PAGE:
Alex: We very recently just did a survey of our players and got tens of thousands of responses about what weapons they thought were powerful, what abilities they thought were powerful and we tried to listen to the people that are passionate about the game but don’t engage on social media. There are a lot of people that play the game everyday but they’re not on Twitter, they’re not on reddit, and based on that feedback in this most recent patch, we actually made some changes to abilities that players thought were overperforming or underperforming that our vocal community was like ‘why are they changing that – that’s not the thing that we’re upset about!’ But it is the thing that this non-vocal majority really was concerned about, so we try a lot of different things to hear our players’ concerns.
Social media tends to draw the most extreme reactions – positive and negative. With recent reports of an endemic crunch-culture at Epic and other studios, and considering the constant updates that characterise the types of games you’re making (games as a service), how do you strike a balance between responding to feedback and implementing changes, but also having a life outside the studio?
the whole point of our studio is to make multiplayer games as a service and we have a strong background in how to do that properly. I think what you’re seeing is that perhaps some other games studios that are newer to this idea are delivering really high quality content, but it’s coming at a price
Mick: I can answer this question, to a certain degree. I’m proud to say that on Realm Royale and I’d say from most of all the development on all Hi-Rez’s games, we do not have a crunch culture. Now, that’s not to say that we don’t passionate group of developers and that sometimes we do go above and beyond, especially when there’s a critical milestone to be had, but we do not incorporate [crunch] into our development process. From the get-go – I’ve been at the studio for going on fourteen years now – the whole point of our studio is to make multiplayer games as a service and we have a strong background in how to do that properly. I think what you’re seeing is that perhaps some other games studios that are newer to this idea are delivering really high quality content, but it’s coming at a price at the frequency at which they release. We strive… our internal procedure allows us to have weekly updates, which is what we’ve been doing in Realm Royale, releasing new skins, new guns, those kinds of things every week, and then every so often we’ll release a great new bundle of premium content, and then we’ll also release a slew of Battle Pass content. This is the result of years and years of refinement of our development process and we can do so actually with a much leaner development team, and I’m very proud of that fact, that we’re able to do that.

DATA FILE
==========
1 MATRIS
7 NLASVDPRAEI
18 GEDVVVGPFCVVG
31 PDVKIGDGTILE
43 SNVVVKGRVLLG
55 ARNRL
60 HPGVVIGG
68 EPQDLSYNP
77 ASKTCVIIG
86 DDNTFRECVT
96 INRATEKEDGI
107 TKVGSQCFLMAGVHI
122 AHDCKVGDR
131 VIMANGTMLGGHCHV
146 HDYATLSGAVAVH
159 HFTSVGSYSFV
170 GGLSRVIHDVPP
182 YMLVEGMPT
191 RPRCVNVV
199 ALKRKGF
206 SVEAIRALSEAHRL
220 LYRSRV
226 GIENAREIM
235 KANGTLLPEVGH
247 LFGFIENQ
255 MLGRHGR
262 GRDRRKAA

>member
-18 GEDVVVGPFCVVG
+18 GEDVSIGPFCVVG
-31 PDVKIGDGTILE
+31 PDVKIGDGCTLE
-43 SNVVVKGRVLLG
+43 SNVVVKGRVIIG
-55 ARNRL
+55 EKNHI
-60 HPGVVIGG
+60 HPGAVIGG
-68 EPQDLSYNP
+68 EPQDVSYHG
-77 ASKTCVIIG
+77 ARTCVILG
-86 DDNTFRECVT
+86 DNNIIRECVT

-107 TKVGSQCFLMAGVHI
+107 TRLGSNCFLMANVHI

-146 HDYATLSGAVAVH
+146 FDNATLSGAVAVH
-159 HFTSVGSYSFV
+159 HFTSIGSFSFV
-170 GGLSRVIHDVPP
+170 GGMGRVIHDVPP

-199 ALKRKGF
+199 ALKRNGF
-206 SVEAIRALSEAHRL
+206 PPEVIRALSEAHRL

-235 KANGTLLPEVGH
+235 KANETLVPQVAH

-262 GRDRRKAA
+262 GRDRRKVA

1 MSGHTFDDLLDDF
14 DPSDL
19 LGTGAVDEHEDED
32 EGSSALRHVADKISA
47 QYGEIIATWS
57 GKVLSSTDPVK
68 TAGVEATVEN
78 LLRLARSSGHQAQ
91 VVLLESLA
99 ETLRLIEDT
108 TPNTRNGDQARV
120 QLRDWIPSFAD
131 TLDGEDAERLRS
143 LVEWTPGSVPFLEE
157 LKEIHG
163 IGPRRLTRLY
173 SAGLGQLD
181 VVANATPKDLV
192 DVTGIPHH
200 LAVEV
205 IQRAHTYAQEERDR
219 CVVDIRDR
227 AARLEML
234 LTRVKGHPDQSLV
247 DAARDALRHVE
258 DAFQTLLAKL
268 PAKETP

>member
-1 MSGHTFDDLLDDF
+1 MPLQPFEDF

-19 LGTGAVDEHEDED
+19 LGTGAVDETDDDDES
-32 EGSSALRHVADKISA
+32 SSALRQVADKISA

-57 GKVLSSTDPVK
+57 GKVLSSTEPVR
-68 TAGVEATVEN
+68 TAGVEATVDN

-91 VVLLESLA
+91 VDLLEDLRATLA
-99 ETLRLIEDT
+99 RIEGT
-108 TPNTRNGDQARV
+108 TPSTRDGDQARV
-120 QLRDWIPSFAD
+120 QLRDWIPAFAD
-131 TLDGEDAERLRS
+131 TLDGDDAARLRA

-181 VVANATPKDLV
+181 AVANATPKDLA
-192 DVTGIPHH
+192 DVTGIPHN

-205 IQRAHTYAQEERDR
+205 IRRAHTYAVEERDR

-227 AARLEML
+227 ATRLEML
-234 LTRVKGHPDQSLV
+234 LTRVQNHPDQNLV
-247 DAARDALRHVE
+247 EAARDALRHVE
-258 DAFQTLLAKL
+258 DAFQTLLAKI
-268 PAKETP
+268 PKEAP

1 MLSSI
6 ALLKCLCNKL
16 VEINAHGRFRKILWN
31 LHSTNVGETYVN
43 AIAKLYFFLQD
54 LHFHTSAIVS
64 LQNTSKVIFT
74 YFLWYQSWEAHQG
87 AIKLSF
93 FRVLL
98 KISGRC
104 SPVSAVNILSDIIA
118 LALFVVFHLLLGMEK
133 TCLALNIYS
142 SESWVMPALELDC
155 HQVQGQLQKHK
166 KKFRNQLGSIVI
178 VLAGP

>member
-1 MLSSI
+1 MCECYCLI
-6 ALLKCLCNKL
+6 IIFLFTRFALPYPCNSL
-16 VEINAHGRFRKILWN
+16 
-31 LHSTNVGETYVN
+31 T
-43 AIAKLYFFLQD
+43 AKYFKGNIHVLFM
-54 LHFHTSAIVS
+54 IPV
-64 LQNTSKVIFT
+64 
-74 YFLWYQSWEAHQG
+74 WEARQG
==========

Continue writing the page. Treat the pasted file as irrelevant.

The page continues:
James: Especially with games as a service needing a live operations team. Crunch is bad enough when it’s towards a release milestone, but if you’re doing it for a live operations team, it’s a game that’s going to run for as long as it can. There’s no stopping – you have to figure out how to get things at the right pace. You can make games of the best quality and people can stay fresh and creative and still move very quickly to make premium content. As Mick said, we’ve figured it out. There’s some sort of special sauce that makes all that work.
Mick: It really just comes down to an experienced blend of keeping your agility and being able to jump on things quickly and being bold enough to change direction when needed, but then also having the discipline of scoping your workload appropriately.
Finally, what Switch games (besides Paladins and SMITE, of course) do you find yourself playing when you’ve got a spare five minutes?
Mick: I know it might be cliché, but for me it’s Breath of the Wild. I think that’s one of the best games I’ve ever played and I was very excited when we started working on Realm Royale because being able to make a Hi-Rez game finally where you’re in this giant world with a lot of diversity, being able to ride around on horseback – it brought back a lot of the great moments that I had traversing the world that was in Breath of the Wild. I think the pacing and presentation of Realm Royale is more appropriate for the Switch than either of our other two games in that regard.